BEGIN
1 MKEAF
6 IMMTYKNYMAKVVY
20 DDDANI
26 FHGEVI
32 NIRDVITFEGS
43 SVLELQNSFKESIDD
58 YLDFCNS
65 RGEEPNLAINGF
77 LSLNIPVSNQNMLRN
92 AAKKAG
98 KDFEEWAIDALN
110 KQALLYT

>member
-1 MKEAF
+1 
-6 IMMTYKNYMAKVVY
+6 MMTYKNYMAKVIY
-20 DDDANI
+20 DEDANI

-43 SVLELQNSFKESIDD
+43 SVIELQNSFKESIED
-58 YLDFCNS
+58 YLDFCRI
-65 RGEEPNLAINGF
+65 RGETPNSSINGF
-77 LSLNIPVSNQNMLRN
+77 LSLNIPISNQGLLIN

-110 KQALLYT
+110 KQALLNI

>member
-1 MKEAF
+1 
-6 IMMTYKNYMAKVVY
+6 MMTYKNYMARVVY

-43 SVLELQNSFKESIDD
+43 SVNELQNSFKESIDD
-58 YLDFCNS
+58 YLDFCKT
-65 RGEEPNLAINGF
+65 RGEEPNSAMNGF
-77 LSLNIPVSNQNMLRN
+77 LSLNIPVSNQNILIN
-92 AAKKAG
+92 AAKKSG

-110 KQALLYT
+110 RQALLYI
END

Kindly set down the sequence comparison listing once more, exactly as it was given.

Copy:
1 MKEAF
6 IMMTYKNYMAKVVY
20 DDDANI
26 FHGEVI
32 NIRDVITFEGS
43 SVLELQNSFKESIDD
58 YLDFCNS
65 RGEEPNLAINGF
77 LSLNIPVSNQNMLRN
92 AAKKAG
98 KDFEEWAIDALN
110 KQALLYT

>member
-1 MKEAF
+1 
-6 IMMTYKNYMAKVVY
+6 MMTYKNYMAKVIY
-20 DDDANI
+20 DEDANI

-43 SVLELQNSFKESIDD
+43 SVIELQNSFKESIED
-58 YLDFCNS
+58 YLDFCRI
-65 RGEEPNLAINGF
+65 RGETPNSSINGF
-77 LSLNIPVSNQNMLRN
+77 LSLNIPISNQGLLIN

-110 KQALLYT
+110 KQALLNI

>member
-1 MKEAF
+1 
-6 IMMTYKNYMAKVVY
+6 MMTYKNYMARVVY

-43 SVLELQNSFKESIDD
+43 SVNELQNSFKESIDD
-58 YLDFCNS
+58 YLDFCKT
-65 RGEEPNLAINGF
+65 RGEEPNSAMNGF
-77 LSLNIPVSNQNMLRN
+77 LSLNIPVSNQNILIN
-92 AAKKAG
+92 AAKKSG

-110 KQALLYT
+110 RQALLYI